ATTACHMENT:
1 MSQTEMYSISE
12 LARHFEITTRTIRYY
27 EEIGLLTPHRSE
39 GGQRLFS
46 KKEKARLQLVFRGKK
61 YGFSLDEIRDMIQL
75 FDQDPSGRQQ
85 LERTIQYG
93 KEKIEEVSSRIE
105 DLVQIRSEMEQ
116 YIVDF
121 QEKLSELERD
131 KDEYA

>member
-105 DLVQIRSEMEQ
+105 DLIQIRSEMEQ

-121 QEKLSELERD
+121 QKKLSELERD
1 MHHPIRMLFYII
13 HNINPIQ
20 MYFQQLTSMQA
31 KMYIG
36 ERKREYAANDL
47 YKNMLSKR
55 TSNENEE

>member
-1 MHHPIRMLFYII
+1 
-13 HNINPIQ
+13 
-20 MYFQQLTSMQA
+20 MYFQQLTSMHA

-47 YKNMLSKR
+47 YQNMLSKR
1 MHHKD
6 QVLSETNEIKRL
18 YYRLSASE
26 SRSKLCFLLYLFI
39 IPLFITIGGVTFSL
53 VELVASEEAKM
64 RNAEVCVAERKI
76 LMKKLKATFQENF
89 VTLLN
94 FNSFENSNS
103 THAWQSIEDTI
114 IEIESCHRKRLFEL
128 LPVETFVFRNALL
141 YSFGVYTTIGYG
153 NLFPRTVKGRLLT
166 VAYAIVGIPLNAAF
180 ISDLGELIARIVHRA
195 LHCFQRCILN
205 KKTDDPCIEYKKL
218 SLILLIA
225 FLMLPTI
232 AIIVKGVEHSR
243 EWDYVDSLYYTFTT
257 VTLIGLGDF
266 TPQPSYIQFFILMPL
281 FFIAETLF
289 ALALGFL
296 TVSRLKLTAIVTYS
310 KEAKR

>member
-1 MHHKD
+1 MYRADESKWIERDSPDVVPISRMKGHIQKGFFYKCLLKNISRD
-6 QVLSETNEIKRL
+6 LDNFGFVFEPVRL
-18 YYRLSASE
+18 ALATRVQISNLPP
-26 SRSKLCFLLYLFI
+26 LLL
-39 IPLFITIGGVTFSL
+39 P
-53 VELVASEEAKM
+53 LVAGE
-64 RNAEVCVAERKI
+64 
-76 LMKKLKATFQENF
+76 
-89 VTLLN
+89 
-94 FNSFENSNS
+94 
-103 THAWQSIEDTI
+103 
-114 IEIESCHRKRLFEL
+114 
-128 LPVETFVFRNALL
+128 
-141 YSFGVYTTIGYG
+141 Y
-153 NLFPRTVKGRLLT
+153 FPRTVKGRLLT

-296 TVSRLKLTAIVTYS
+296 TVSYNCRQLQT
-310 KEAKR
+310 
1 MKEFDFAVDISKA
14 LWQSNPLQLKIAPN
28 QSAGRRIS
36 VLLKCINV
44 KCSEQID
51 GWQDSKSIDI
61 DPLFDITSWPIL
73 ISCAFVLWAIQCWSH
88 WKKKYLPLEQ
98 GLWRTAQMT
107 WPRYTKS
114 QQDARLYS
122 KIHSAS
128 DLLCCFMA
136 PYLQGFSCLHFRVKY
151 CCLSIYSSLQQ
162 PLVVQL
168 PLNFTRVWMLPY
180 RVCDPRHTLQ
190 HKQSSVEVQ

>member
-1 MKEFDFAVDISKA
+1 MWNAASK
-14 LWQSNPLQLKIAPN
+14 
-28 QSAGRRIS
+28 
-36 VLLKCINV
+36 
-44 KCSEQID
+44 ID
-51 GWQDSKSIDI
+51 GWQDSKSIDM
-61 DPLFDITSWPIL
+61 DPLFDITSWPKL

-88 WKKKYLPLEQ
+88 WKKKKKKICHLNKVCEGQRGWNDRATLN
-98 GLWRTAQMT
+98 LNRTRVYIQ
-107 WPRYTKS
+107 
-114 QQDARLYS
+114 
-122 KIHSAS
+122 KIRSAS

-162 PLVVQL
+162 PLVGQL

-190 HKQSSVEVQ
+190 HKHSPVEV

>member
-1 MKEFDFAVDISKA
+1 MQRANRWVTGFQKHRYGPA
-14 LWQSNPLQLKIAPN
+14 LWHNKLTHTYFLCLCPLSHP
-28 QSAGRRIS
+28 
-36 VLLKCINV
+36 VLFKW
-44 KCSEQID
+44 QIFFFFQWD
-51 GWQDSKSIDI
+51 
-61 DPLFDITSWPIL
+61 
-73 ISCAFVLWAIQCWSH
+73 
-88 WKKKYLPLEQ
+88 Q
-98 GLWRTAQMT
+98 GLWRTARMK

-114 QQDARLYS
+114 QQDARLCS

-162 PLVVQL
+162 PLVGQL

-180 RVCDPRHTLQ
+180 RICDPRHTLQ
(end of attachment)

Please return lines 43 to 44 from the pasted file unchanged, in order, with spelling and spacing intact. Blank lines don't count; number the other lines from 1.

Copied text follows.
89 VTLLN
94 FNSFENSNS